Shortly after Campanale left, longtime L’Artusi chef Erin Shambura announced her departure as well. The pair teamed up, and as he had once done in the West Village, Campanale wanted to marry elevated neighborhood dining with authentic Italian dishes and wines. But 10 years after opening dell’anima, his compass had shifted.
“I was really set on doing a Brooklyn restaurant,” Campanale says. He had moved to the Fort Greene neighborhood from the West Village a few years earlier. “There were just so few restaurants that we like to go to in the area, so we thought this area could use another really good restaurant,” he says. With a chef, a concept, and a general location in hand, Campanale set out to find the right space for the yet-unnamed Fausto.
In Italian, the word “fausto” refers to something that is lucky or auspicious. While one could argue that characterizes much of Campanale’s career, in this case, it refers to him happening upon one of the most beloved spaces in Brooklyn. Its previous tenant, Franny’s, was a local fixture. With Fausto, Campanale gets to operate his take on a new neighborhood classic in such a notable space.
“Fausto is really personal to me, because this is the first time that I’m doing everything myself,” Campanale says. “It’s scary. It’s not for the faint of heart, but it felt right.”
Just two weeks into the restaurant’s tenure and Fausto is settling into its neighborhood. Locals share a glass and catch up at the bar, while groups and the occasional family dine at low tables and banquettes. All pasta dishes are made in-house from local grains using techniques Shambura picked up in Italy prior to the restaurant’s opening.
What sets Fausto apart from other Brooklyn modern Italian spots is Campanale’s personal, value-driven wine program, which reads like a modern sommelier’s wish list. The 75-bottle list makes guests feel as if the top somm is opening a few of his favorite selections in his living room. Small touches like the Zalto glasses used for every bottle add a dash of luxury.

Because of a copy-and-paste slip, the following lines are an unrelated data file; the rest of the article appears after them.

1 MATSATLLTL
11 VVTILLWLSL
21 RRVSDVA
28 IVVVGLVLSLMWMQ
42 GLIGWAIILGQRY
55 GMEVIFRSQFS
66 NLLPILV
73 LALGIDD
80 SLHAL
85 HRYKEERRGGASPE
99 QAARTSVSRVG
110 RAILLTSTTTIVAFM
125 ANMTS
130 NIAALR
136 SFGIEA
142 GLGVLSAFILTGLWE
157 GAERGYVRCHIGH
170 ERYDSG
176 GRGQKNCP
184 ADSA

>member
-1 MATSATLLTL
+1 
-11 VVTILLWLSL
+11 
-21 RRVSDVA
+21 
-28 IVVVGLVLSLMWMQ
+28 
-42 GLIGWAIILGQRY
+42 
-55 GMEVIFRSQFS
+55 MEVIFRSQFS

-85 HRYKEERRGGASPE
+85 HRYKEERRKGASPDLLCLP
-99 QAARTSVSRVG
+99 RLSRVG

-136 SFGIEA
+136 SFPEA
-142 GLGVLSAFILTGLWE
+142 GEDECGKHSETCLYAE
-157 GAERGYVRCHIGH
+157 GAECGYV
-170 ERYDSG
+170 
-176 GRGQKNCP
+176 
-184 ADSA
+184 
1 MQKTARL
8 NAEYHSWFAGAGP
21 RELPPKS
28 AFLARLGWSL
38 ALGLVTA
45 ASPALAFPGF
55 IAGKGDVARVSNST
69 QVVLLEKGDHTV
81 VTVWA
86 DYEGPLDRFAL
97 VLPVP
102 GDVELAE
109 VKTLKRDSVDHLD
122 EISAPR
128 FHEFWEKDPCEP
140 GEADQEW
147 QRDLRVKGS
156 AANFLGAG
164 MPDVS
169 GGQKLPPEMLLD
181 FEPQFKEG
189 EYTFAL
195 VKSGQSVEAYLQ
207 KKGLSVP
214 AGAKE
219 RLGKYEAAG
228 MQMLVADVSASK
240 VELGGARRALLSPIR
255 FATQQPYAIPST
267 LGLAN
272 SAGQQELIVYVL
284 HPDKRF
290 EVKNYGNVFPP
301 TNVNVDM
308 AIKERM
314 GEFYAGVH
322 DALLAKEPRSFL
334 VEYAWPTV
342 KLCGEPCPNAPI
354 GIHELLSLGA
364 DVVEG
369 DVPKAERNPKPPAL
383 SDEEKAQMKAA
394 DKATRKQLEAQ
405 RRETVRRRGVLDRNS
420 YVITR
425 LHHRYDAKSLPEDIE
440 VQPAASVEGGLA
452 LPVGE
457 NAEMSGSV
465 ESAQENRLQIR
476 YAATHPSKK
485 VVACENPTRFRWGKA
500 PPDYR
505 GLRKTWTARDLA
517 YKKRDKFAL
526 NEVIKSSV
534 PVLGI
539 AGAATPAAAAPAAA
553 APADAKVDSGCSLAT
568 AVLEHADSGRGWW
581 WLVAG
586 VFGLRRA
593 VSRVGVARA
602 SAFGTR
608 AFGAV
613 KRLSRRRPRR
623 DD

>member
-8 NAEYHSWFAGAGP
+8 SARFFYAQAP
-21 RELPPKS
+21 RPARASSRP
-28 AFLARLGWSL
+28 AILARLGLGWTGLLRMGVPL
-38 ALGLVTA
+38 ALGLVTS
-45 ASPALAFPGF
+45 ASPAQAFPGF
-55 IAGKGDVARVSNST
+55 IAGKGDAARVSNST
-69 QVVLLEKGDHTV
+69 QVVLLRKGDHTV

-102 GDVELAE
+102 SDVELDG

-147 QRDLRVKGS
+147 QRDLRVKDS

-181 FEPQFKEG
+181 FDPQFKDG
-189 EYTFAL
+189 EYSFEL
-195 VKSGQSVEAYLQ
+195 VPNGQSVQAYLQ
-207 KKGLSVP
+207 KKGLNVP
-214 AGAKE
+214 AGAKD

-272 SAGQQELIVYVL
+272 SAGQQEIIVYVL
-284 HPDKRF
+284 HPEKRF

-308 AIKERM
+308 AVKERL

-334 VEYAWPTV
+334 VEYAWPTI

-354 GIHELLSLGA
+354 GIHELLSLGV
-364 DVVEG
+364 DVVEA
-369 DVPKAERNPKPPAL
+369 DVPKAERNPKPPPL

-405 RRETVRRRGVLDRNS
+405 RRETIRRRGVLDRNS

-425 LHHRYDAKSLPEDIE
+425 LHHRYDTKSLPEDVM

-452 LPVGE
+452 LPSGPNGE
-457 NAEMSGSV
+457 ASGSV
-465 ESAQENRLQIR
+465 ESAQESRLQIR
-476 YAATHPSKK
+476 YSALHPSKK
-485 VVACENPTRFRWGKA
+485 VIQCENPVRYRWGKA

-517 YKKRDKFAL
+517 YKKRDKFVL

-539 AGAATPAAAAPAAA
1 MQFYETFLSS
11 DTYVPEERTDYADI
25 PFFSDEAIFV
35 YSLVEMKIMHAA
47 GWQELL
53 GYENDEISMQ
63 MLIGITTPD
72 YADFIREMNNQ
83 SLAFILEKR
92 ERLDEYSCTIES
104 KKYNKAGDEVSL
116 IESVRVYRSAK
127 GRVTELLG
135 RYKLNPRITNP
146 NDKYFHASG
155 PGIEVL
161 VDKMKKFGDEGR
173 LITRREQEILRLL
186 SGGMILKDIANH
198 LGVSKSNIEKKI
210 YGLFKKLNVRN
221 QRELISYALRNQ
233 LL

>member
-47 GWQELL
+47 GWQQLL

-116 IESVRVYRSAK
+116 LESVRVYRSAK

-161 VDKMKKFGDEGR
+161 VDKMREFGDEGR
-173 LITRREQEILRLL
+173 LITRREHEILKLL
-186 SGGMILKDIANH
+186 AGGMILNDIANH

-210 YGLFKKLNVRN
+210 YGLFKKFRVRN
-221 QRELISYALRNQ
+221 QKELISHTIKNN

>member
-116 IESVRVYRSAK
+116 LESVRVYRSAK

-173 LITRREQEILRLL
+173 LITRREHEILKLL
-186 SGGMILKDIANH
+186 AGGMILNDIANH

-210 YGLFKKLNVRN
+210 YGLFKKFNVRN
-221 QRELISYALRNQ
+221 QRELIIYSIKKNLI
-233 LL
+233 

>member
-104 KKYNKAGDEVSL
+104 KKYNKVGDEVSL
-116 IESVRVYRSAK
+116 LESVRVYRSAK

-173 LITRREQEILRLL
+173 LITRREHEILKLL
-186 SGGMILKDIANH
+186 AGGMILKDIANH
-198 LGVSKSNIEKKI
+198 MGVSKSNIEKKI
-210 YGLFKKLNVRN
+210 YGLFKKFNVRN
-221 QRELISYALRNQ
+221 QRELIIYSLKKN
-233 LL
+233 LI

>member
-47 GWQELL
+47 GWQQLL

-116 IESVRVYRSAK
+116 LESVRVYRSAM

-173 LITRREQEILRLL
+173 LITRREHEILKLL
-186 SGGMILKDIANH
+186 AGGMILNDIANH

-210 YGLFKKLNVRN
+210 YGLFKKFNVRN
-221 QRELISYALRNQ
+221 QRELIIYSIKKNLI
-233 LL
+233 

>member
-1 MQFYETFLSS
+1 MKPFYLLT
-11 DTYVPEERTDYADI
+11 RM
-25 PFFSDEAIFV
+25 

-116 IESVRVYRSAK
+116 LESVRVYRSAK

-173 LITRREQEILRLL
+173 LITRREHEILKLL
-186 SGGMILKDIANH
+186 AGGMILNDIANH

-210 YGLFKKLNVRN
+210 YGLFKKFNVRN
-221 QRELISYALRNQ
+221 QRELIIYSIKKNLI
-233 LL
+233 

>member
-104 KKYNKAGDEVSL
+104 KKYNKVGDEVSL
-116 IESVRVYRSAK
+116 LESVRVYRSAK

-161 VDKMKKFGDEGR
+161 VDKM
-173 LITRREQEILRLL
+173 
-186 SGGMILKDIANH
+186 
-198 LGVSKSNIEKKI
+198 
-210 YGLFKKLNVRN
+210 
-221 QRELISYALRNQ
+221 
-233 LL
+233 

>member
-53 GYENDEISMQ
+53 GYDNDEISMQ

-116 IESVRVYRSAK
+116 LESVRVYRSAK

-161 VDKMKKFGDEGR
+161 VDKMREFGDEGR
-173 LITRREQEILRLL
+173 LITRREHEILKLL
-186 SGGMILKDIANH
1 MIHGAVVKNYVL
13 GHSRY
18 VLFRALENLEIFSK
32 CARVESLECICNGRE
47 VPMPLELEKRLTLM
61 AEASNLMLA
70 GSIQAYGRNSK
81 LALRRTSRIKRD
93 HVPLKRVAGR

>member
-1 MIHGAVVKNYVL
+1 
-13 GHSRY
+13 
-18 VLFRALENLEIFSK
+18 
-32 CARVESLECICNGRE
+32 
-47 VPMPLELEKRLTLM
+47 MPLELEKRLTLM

“I really just want to have wines that I would personally spend money to buy and drink with friends and family,” Campanale notes. That includes trendy regions like the Loire Valley, Beaujolais, and the Rhône Valley, new-wave American producers like Arnot Roberts and Enfield Wine Co., and classics like Burgundy and Piedmont.
There are a few seemingly too-good-to-be-true selections, like a $60 1995 Barbera d’Asti that remains exceedingly lively, along with bottles that inadvertently highlight moments from Campanale’s past, like back-vintages of Oddero, one of the first Barolos sold by Campanale as a sales representative for Vinifera Wine Imports right out of college. These biographical selections give Fausto’s list an intimate, personal feeling absent from the trendiest Manhattan restaurant or cutting-edge Brooklyn wine list.
Local ingredients, affordable wines, and fine-casual hospitality aren’t new concepts. In fact, they’re all cornerstones of Campanale’s original restaurant empire, along with countless other New York establishments. But 10 years later, mastering these fundamentals is harder than it looks. Diners still crave a well-done, elevated casual concept, particularly in the areas that are the new hubs of New York residential living.
Fausto is a next-generation bistro. Its success is a combination of good timing, the right location, and an owner who knows what works. If Campanale’s departure from Manhattan was the result of a once-in-sync team’s breakup, the result is a win for Brooklyn diners. And if Campanale himself had any hesitations about the turn in his career, they’ve been resolved in the creation of Fausto.
“There’s been such a good opportunity since I left that it feels more like the right thing every day,” Campanale says. “This is exactly what I should be doing.”
All photos credit Liz Clayman.